Q: Is the trend of food testing increasing among companies? Are companies getting more serious about following food safety standards? What is your experience?
A: Two things are happening in this. One is that consumers are becoming more aware. They want standard quality. Food processing, which used to be in the unorganized sector in India, is now turning into an organized sector in the last four-five years. Those who are big companies, they need certification of quality. They also have their own labs but they want outside reputed agencies to certify their lab reports and tell whether their process is correct or not. I believe the need for testing is increasing and will continue to increase. Due to this this business is also increasing.
Q: Which big food companies are taking the services of your labs?
A: You take any big name, whether it is a pizza-burger maker or FMCG companies, they are associated with us in one way or the other. Even the testing that is done in the supply chain of e-commerce company Amazon and Ninjacart also keeps coming to us.
Q: Under Crop Risk Management, your company provides services to crop insurance companies through the use of IOT, drones or sensors. How practical is it? Second, when farmers suffer huge losses, the question often arises as to why they got less claims from insurance companies as compared to the losses. You tell how scientific it is and how balanced and fair the loss assessment can be made? How do you see it?
A: The data of weather sensors directly reaches the crop insurance companies. It goes on a frequency. The insurance company that takes our data has the right to use that data at any time. It is very difficult to tamper with it. But it is true that in the earlier type of insurance, it used to be that if the loss was more then everyone would get insurance. Now it may happen that there is a loss in your farm, but if the claim is decided on the basis of the rainfall data according to the sensor. In today's date, whenever there is a disaster, the government or the insurance company gets the loss assessed. People from the government or the insurance company go to the fields of the farmers in the affected area and assess the damage. According to the same assessment, insurance companies compensate the loss of farmers. The data that comes from the sensors is also verified at the ground level so that there is no mistake or shortcoming in the assessment of damage. We also provide crop cutting experiment services to insurance companies. This is important not only for insurance but also for yield estimation.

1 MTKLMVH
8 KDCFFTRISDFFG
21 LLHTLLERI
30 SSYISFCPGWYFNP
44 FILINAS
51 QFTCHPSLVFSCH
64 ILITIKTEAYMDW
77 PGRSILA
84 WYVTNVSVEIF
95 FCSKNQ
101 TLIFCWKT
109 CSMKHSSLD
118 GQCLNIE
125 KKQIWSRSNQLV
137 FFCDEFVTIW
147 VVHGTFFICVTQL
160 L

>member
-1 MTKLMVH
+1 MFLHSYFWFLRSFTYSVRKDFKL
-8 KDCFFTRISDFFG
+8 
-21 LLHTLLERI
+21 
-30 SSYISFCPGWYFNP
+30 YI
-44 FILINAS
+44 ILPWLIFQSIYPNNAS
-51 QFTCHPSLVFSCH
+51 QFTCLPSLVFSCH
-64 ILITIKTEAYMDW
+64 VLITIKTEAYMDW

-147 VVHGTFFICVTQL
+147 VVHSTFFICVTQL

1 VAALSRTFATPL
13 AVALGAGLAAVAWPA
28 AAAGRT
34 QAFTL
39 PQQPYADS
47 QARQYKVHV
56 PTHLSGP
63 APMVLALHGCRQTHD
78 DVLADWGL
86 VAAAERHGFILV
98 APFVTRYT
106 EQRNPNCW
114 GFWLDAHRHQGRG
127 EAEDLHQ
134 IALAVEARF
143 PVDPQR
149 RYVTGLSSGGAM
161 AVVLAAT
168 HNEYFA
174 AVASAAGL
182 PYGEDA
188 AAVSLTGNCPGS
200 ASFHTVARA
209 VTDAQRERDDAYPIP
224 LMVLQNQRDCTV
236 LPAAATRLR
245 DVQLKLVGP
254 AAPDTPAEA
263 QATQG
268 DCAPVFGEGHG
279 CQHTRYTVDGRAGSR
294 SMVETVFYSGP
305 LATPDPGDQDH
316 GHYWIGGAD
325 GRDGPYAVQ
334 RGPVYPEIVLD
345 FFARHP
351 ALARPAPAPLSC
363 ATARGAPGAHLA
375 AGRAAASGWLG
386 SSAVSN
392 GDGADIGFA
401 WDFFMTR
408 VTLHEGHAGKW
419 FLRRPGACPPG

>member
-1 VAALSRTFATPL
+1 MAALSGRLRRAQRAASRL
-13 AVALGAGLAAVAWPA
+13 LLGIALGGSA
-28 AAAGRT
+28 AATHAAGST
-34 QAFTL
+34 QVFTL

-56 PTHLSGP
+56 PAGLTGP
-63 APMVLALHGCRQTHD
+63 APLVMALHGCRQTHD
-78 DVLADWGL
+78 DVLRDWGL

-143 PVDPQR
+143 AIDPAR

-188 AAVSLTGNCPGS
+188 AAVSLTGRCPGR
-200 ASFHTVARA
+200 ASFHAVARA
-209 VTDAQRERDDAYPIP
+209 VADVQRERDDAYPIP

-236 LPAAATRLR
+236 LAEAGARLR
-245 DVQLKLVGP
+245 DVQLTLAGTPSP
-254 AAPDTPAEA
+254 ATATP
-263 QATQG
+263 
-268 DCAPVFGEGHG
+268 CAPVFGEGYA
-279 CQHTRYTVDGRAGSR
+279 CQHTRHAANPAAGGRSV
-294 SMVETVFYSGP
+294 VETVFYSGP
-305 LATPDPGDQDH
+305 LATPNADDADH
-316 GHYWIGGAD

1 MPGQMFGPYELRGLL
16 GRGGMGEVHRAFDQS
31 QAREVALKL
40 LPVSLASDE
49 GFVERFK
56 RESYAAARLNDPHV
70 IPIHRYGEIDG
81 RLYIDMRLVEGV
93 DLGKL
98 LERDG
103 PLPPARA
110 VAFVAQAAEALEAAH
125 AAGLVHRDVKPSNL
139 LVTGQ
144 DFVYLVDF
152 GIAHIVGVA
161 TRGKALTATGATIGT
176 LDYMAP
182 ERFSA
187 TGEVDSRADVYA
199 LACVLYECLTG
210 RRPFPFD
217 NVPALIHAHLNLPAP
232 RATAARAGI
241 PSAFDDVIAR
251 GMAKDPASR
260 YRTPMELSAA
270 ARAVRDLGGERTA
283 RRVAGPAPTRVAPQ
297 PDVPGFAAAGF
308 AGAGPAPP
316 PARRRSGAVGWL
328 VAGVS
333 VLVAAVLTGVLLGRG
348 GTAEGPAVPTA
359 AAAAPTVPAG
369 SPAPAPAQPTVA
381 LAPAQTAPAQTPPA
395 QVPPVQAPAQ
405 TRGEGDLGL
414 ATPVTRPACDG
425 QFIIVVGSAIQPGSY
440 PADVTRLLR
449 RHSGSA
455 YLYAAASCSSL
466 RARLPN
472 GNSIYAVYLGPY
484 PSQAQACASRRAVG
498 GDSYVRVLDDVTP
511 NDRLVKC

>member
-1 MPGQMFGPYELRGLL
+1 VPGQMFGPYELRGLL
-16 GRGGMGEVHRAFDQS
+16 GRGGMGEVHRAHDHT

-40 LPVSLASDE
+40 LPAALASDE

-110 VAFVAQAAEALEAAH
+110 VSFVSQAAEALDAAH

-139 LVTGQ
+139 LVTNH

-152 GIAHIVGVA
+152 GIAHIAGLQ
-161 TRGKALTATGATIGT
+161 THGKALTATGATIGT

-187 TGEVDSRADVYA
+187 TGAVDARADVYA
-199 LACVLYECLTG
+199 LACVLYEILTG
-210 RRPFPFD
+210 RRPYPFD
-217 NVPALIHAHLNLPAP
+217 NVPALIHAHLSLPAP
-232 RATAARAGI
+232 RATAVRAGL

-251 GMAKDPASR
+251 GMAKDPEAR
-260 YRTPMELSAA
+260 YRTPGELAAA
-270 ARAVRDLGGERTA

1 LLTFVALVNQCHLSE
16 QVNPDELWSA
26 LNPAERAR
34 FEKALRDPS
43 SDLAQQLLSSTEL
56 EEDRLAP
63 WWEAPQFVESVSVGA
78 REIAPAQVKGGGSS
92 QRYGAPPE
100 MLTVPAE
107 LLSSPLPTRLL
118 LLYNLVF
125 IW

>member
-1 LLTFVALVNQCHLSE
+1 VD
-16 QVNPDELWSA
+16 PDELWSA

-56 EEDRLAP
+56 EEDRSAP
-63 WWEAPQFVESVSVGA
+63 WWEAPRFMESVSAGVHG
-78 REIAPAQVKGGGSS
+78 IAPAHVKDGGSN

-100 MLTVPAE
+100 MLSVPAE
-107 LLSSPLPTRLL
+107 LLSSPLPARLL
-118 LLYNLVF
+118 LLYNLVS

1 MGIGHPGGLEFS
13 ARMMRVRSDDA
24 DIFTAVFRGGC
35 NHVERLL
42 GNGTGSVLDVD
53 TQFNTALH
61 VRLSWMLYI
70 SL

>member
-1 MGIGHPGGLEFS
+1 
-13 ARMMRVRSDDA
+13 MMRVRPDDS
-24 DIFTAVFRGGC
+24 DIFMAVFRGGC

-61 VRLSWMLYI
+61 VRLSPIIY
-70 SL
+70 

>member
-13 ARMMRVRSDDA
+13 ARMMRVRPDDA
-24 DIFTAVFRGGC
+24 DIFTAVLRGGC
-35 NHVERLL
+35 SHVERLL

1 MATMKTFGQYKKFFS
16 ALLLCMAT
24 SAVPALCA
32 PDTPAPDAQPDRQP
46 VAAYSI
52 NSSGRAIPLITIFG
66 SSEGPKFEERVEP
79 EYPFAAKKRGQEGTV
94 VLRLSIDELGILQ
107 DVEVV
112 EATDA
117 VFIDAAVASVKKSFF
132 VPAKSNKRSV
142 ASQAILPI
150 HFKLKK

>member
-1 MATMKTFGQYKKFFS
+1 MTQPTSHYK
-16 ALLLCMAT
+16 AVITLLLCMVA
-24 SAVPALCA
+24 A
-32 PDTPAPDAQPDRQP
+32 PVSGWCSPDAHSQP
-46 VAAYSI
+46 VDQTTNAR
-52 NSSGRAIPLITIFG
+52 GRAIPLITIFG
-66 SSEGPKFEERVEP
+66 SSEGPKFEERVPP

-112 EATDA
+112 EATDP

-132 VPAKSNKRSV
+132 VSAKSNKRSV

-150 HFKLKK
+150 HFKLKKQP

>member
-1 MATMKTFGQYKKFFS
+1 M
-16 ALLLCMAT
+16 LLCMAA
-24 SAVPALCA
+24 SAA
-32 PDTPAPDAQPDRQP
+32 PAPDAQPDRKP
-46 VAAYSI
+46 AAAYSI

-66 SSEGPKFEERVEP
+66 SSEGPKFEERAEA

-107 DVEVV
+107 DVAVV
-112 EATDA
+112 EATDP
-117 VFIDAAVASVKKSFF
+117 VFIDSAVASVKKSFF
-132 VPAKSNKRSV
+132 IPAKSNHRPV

Q: Do the state governments get the crop cutting experiment done?
A: They have an implementation agency. We work closely with them. Whenever there is a crop cutting experiment, its complete geo tagging is done, its complete video is made. It is uploaded on our central server. Even after 3 months or 6 months, if there is any dispute on that, then we have visual proof that this experiment was done like this and was done here. If there is geo tagging, then it cannot be that the field belongs to someone and the trial is done somewhere else.